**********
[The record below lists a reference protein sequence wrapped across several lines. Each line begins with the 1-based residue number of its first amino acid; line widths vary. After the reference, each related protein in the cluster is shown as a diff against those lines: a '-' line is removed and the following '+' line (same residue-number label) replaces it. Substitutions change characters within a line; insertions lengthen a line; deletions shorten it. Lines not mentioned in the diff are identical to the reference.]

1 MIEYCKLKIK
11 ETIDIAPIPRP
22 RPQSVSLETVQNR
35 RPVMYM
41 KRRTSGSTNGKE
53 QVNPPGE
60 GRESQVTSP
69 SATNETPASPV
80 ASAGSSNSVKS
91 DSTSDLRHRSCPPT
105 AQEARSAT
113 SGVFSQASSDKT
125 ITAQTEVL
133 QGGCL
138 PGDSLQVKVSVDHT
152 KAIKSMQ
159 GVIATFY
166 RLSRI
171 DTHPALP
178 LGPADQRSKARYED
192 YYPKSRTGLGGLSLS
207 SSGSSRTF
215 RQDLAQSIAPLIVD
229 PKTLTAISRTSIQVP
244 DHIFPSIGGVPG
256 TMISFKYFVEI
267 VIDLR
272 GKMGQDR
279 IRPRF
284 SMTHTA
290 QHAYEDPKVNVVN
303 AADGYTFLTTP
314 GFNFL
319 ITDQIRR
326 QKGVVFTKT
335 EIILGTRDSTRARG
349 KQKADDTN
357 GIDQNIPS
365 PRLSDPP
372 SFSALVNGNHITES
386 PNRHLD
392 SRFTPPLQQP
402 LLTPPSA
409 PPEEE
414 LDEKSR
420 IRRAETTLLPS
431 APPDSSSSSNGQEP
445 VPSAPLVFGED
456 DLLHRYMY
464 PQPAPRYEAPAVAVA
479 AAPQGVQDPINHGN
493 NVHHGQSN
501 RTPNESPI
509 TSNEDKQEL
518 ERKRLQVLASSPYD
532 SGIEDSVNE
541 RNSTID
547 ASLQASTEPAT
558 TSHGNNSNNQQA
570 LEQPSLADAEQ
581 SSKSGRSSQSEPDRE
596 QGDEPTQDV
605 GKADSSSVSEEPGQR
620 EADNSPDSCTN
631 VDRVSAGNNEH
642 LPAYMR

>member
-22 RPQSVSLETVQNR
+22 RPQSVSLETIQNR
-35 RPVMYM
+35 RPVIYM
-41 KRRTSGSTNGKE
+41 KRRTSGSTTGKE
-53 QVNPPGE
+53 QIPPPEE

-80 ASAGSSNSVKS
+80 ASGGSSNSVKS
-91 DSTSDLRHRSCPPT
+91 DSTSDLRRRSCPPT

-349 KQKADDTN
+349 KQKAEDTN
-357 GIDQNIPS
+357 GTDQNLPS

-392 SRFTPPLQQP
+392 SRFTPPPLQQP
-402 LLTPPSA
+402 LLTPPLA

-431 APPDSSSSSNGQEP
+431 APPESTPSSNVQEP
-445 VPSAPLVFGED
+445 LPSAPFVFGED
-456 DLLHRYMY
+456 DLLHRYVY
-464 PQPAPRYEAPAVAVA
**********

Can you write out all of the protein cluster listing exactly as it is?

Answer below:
[The record below lists a reference protein sequence wrapped across several lines. Each line begins with the 1-based residue number of its first amino acid; line widths vary. After the reference, each related protein in the cluster is shown as a diff against those lines: a '-' line is removed and the following '+' line (same residue-number label) replaces it. Substitutions change characters within a line; insertions lengthen a line; deletions shorten it. Lines not mentioned in the diff are identical to the reference.]

1 MIEYCKLKIK
11 ETIDIAPIPRP
22 RPQSVSLETVQNR
35 RPVMYM
41 KRRTSGSTNGKE
53 QVNPPGE
60 GRESQVTSP
69 SATNETPASPV
80 ASAGSSNSVKS
91 DSTSDLRHRSCPPT
105 AQEARSAT
113 SGVFSQASSDKT
125 ITAQTEVL
133 QGGCL
138 PGDSLQVKVSVDHT
152 KAIKSMQ
159 GVIATFY
166 RLSRI
171 DTHPALP
178 LGPADQRSKARYED
192 YYPKSRTGLGGLSLS
207 SSGSSRTF
215 RQDLAQSIAPLIVD
229 PKTLTAISRTSIQVP
244 DHIFPSIGGVPG
256 TMISFKYFVEI
267 VIDLR
272 GKMGQDR
279 IRPRF
284 SMTHTA
290 QHAYEDPKVNVVN
303 AADGYTFLTTP
314 GFNFL
319 ITDQIRR
326 QKGVVFTKT
335 EIILGTRDSTRARG
349 KQKADDTN
357 GIDQNIPS
365 PRLSDPP
372 SFSALVNGNHITES
386 PNRHLD
392 SRFTPPLQQP
402 LLTPPSA
409 PPEEE
414 LDEKSR
420 IRRAETTLLPS
431 APPDSSSSSNGQEP
445 VPSAPLVFGED
456 DLLHRYMY
464 PQPAPRYEAPAVAVA
479 AAPQGVQDPINHGN
493 NVHHGQSN
501 RTPNESPI
509 TSNEDKQEL
518 ERKRLQVLASSPYD
532 SGIEDSVNE
541 RNSTID
547 ASLQASTEPAT
558 TSHGNNSNNQQA
570 LEQPSLADAEQ
581 SSKSGRSSQSEPDRE
596 QGDEPTQDV
605 GKADSSSVSEEPGQR
620 EADNSPDSCTN
631 VDRVSAGNNEH
642 LPAYMR

>member
-22 RPQSVSLETVQNR
+22 RPQSVSLETIQNR
-35 RPVMYM
+35 RPVIYM
-41 KRRTSGSTNGKE
+41 KRRTSGSTTGKE
-53 QVNPPGE
+53 QIPPPEE

-80 ASAGSSNSVKS
+80 ASGGSSNSVKS
-91 DSTSDLRHRSCPPT
+91 DSTSDLRRRSCPPT

-349 KQKADDTN
+349 KQKAEDTN
-357 GIDQNIPS
+357 GTDQNLPS

-392 SRFTPPLQQP
+392 SRFTPPPLQQP
-402 LLTPPSA
+402 LLTPPLA

-431 APPDSSSSSNGQEP
+431 APPESTPSSNVQEP
-445 VPSAPLVFGED
+445 LPSAPFVFGED
-456 DLLHRYMY
+456 DLLHRYVY
-464 PQPAPRYEAPAVAVA